Education in Kenya is divided into four segments: primary school (8 years), secondary school (4 years), and college (4 years). 85% of Kenyan children attend primary school, with many dropping out subsequently. Many Kenyans who can afford to study abroad do, with nearly a million Kenyans having earned degrees from the UK, Canada, the US, or other Western schools.
The Kenyan government has recently invested substantially in improving education in the country. Recent years have seen improved markers indicating success in improving the quality and accessibility of education across the nation. Regardless, Kenyan children still lag behind their counterparts in more developed nations. However, literacy rates and other markers trending upwards provide an optimistic outlook for the future.
Since 2003, public primary education is free. Attendance is mandatory, although not enforced in some more rural areas. The switch to government-subsidized education has enabled many children from poor families to attend schools who otherwise could not afford to. At the end of the 8-year primary schooling, students must take a test called the Kenya Certificate of Primary Education examination.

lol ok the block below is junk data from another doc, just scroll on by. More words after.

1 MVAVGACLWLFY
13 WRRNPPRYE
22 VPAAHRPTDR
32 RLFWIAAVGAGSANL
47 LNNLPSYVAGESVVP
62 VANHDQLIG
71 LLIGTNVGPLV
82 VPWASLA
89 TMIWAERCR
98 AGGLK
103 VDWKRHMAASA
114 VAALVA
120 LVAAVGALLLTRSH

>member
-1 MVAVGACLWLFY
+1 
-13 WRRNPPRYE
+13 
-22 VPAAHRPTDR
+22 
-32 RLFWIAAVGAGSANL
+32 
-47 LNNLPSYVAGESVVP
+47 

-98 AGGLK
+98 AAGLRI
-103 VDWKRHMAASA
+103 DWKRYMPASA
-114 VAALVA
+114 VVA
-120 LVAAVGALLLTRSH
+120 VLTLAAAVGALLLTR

Primary education includes basic math, English language reading and writing, and Kiswahili reading and writing, the native language of Kenya. Secondary and university education curriculum expands into more specialized areas of study such as physics, civics, and geography.
As wealth in the African nation has grown in recent years, the number of foreign teachers (specifically English teachers) has grown. When given an option to learn with native speakers, most students and their parents jump at the chance. However, the relatively high pay that these teachers command means that only schools with sufficient budgets can afford to bring these teachers into the fold. Usually, this means private or “international” schools which have more money.
Education is increasingly important to Kenyans who correctly view earning more advanced degrees as a way to earn higher incomes and improve their living situations. As such, students are generally very eager to learn. As opposed to the West, where more comfortable living situations make for more complacent students. A foreign teacher spending time in Kenya will likely notice a significant difference in the motivation of students and willingness to receive instruction.